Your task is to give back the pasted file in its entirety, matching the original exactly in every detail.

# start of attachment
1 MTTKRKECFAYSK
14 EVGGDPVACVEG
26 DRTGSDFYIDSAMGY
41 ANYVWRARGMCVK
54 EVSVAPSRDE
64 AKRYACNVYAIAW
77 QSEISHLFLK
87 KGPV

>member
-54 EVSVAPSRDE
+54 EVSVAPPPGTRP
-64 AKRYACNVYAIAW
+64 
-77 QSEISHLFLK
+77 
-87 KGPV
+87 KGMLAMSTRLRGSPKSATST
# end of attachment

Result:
1 MTTKRKECFAYSK
14 EVGGDPVACVEG
26 DRTGSDFYIDSAMGY
41 ANYVWRARGMCVK
54 EVSVAPSRDE
64 AKRYACNVYAIAW
77 QSEISHLFLK
87 KGPV

>member
-54 EVSVAPSRDE
+54 EVSVAPPPGTRP
-64 AKRYACNVYAIAW
+64 
-77 QSEISHLFLK
+77 
-87 KGPV
+87 KGMLAMSTRLRGSPKSATST